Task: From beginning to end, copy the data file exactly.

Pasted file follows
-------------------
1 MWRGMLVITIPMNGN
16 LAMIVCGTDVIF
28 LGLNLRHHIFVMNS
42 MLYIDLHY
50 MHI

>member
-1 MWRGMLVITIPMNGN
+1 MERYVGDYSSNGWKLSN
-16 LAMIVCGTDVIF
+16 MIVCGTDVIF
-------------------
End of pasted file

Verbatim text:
1 MWRGMLVITIPMNGN
16 LAMIVCGTDVIF
28 LGLNLRHHIFVMNS
42 MLYIDLHY
50 MHI

>member
-1 MWRGMLVITIPMNGN
+1 MERYVGDYSSNGWKLSN
-16 LAMIVCGTDVIF
+16 MIVCGTDVIF